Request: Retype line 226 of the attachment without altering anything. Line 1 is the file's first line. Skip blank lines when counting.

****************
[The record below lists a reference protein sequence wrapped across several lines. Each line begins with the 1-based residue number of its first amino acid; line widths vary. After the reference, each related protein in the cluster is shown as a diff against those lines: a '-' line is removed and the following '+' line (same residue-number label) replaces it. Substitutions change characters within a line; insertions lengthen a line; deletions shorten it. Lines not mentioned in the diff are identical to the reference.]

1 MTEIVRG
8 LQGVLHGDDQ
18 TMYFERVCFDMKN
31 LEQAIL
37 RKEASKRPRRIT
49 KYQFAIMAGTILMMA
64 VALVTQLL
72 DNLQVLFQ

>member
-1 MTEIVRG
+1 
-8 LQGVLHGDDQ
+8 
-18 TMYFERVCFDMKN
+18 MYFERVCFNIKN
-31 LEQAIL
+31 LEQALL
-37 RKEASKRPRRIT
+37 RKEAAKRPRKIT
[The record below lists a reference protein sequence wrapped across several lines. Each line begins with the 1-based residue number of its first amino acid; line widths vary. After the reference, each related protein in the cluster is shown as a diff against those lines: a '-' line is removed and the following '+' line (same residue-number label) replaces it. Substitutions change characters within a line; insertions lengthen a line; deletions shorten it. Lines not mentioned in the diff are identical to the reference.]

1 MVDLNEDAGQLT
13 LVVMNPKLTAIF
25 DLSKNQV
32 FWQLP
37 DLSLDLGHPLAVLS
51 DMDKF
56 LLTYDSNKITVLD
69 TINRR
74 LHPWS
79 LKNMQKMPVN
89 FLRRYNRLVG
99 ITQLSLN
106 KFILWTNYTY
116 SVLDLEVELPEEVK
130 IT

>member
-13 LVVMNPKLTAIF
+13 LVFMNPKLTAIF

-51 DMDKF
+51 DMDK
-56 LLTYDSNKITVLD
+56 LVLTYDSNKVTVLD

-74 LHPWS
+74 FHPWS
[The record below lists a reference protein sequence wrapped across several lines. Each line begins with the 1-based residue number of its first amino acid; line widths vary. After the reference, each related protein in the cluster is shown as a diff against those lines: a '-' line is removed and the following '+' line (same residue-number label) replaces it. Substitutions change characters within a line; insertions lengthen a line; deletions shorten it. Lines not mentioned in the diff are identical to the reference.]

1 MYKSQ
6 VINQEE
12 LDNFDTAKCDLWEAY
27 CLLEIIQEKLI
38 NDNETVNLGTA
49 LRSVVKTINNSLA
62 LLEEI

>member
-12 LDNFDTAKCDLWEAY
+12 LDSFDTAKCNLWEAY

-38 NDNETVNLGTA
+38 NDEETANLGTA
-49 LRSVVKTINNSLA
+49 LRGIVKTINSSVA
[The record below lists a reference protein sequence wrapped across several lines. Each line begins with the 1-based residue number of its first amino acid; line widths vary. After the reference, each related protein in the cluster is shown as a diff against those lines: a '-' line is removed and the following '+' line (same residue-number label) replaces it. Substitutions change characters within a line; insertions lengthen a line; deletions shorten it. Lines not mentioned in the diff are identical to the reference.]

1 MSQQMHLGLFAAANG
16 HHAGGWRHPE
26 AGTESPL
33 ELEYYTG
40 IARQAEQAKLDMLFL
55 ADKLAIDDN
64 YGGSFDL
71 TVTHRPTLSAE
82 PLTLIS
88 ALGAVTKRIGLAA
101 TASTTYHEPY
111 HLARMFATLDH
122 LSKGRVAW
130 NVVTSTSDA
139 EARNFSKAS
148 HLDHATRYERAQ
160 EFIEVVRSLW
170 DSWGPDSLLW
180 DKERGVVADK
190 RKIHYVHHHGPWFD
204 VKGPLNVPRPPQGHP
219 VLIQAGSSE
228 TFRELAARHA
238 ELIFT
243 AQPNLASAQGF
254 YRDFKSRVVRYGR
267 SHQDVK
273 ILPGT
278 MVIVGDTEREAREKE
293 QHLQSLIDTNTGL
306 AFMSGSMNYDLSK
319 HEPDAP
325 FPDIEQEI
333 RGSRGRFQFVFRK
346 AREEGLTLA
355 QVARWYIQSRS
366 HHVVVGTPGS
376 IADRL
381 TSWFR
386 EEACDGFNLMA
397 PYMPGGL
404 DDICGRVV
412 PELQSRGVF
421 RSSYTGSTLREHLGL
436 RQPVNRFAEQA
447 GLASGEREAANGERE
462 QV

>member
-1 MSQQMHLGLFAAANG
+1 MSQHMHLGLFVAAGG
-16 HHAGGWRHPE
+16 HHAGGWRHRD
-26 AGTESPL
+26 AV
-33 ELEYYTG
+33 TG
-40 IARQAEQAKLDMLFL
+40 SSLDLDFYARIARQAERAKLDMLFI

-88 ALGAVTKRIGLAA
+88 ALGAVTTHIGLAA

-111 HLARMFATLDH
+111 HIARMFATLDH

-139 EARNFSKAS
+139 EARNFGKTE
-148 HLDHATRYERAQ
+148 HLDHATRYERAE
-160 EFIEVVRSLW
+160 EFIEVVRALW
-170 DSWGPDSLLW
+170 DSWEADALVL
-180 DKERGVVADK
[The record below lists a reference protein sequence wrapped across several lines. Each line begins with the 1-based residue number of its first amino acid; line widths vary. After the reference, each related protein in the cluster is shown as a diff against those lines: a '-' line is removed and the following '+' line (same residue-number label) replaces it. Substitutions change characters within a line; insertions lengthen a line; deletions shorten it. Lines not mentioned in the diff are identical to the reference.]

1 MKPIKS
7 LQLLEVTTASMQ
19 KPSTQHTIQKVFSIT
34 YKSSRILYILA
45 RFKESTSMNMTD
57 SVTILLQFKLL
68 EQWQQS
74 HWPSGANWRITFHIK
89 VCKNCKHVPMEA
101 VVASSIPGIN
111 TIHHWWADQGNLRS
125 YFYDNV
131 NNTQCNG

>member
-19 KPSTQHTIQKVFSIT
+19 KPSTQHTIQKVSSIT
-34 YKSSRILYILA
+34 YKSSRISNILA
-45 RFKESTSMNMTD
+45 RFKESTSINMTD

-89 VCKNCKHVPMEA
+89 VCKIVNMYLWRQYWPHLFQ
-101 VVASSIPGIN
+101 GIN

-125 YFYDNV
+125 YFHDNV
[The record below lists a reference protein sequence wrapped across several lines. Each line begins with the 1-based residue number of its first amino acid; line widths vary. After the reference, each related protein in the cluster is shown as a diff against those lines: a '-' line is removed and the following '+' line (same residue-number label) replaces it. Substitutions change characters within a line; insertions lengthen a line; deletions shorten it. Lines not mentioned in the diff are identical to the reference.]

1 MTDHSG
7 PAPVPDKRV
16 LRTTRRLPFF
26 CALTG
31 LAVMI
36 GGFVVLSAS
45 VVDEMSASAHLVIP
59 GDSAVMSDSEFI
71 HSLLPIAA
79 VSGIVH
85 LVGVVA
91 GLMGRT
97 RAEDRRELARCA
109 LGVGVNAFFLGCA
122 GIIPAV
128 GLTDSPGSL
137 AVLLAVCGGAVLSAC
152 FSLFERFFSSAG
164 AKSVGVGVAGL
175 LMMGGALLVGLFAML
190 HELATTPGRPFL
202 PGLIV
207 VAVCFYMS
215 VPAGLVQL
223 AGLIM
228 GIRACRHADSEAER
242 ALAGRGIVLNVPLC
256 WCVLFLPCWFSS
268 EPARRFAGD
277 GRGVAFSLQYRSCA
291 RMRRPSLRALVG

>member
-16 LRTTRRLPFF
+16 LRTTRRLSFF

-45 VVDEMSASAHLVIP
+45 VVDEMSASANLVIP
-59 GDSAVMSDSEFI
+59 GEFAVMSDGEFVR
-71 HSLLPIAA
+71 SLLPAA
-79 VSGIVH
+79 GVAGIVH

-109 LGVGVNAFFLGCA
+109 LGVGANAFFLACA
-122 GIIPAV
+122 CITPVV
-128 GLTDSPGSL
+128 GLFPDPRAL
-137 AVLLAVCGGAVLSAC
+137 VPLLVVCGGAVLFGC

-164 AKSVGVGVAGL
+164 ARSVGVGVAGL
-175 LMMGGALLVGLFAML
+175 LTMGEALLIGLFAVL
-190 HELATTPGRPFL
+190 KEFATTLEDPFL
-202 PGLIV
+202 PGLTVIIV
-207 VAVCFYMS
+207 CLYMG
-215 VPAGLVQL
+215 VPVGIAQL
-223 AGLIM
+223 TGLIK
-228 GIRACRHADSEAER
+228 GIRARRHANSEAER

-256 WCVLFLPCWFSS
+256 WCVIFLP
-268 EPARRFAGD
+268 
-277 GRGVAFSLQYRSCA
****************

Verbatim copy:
+228 GIRARRHANSEAER